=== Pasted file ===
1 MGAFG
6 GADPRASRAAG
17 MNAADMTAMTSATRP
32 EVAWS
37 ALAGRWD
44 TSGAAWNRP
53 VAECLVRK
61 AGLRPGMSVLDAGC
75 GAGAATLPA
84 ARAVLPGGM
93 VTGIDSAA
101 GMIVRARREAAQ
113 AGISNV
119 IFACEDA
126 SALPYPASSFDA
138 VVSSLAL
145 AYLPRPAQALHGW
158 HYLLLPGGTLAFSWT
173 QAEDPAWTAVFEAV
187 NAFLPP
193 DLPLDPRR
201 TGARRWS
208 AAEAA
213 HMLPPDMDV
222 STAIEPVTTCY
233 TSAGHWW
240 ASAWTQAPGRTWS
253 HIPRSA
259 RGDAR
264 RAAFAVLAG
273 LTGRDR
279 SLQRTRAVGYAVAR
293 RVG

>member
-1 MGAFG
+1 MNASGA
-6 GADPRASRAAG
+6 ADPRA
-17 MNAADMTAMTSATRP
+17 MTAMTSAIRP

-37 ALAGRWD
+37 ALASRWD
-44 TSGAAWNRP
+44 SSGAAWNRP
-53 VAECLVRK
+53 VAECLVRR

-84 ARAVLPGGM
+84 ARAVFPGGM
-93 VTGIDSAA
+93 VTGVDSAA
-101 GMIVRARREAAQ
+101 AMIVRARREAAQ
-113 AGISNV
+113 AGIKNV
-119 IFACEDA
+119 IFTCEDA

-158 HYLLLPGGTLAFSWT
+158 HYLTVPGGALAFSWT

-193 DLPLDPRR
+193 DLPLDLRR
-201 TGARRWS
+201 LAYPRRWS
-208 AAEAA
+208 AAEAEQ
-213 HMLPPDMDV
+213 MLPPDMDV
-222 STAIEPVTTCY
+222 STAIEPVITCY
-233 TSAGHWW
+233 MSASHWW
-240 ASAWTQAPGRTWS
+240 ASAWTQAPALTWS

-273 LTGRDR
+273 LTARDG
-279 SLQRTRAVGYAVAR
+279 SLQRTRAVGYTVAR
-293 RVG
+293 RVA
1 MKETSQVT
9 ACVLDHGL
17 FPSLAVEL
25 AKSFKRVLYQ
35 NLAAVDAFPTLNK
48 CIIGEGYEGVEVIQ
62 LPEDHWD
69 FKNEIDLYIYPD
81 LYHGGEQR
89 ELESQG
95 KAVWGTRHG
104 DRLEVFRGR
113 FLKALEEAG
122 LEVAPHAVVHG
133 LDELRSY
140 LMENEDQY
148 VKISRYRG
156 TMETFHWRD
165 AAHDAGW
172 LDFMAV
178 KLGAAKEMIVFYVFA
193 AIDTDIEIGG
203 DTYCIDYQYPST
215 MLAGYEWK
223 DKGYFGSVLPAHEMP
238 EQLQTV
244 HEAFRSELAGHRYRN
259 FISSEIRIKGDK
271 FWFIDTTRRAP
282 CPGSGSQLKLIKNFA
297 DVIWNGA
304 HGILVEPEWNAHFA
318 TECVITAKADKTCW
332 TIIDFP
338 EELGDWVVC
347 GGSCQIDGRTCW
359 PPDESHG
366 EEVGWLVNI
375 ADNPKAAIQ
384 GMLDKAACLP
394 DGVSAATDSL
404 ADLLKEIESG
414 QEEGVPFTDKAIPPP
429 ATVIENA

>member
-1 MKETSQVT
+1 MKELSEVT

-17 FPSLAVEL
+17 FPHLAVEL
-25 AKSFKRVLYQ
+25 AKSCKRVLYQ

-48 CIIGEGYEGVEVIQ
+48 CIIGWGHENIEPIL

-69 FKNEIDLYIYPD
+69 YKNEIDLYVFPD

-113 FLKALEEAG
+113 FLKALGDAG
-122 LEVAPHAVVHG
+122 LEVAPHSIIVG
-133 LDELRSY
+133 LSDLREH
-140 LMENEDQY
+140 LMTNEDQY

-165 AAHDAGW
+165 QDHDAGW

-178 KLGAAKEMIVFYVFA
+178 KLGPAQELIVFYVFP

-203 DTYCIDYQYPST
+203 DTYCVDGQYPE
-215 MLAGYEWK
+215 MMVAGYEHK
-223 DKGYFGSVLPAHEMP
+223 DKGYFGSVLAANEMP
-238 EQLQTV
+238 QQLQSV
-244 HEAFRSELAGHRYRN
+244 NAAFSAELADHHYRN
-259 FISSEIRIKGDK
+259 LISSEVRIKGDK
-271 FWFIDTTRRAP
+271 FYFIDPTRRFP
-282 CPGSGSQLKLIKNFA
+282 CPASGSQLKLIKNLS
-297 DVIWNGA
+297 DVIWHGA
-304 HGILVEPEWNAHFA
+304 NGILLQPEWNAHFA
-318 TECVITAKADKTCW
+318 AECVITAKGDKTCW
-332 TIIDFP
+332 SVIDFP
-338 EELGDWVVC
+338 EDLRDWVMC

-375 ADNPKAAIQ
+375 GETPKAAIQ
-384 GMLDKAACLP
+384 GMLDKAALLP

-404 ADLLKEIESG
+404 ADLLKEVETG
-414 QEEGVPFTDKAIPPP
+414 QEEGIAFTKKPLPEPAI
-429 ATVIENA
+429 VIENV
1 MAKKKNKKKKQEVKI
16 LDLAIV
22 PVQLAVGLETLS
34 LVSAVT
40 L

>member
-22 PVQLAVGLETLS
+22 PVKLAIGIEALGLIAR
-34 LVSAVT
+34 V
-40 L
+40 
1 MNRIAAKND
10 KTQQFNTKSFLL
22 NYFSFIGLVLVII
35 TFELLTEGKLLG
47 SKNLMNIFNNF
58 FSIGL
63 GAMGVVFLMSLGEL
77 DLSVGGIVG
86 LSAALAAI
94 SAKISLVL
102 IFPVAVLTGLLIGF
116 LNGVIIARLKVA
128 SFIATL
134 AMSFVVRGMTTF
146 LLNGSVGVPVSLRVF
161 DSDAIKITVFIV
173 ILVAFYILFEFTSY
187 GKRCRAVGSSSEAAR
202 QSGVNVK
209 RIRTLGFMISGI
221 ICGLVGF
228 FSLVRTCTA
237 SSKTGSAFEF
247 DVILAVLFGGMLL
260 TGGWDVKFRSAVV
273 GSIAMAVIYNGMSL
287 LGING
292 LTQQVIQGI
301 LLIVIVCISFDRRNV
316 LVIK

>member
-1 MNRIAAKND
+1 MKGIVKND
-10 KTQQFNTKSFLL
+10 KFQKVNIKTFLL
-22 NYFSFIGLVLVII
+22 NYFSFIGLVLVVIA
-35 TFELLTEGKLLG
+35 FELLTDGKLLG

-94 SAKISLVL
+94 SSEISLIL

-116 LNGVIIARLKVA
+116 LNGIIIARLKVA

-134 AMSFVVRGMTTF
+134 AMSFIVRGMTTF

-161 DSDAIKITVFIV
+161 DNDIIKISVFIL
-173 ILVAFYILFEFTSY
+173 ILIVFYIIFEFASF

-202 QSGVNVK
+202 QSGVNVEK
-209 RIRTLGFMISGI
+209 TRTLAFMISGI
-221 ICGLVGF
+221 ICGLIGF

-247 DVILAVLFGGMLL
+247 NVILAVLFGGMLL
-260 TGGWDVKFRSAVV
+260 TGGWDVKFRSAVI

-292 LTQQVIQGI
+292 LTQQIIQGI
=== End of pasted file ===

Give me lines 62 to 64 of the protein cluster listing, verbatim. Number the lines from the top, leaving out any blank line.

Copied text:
+201 LAYPRRWS
-208 AAEAA
+208 AAEAEQ